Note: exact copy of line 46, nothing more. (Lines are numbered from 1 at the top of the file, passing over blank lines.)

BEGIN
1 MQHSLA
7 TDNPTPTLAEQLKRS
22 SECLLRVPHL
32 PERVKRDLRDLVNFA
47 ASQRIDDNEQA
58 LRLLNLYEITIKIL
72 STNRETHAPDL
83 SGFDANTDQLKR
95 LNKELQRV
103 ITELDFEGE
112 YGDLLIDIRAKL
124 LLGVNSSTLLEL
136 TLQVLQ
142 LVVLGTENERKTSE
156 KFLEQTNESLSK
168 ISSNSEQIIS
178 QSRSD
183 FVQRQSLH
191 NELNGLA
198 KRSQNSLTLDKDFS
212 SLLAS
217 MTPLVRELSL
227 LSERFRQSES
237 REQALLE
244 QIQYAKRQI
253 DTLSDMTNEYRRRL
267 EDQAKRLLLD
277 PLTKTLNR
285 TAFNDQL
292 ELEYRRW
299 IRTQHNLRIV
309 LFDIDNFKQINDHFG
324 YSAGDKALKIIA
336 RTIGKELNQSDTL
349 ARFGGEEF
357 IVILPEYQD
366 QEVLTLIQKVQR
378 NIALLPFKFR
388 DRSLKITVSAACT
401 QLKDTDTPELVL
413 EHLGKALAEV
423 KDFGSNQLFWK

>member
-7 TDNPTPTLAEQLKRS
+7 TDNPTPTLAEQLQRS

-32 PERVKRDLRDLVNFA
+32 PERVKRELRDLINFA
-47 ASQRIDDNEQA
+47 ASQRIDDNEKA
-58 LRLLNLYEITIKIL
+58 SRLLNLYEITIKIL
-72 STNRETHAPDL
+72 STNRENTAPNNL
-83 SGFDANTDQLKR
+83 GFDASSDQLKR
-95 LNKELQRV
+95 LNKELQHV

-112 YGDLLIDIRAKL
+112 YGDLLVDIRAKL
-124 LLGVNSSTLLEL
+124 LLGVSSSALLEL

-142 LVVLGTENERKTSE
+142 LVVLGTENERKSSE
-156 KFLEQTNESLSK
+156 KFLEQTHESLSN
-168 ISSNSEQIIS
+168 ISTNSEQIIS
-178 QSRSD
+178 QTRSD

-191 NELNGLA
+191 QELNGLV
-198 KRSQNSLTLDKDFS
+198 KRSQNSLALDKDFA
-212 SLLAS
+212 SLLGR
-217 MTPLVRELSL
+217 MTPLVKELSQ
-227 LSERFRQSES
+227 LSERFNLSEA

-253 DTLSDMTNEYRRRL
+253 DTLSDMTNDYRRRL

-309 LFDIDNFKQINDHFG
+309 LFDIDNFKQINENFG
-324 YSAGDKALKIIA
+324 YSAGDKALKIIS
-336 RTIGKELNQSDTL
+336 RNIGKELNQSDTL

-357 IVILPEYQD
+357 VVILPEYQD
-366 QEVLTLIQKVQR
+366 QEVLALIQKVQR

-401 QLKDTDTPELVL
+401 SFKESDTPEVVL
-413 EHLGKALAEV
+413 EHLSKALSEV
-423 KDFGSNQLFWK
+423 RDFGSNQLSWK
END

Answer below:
-32 PERVKRDLRDLVNFA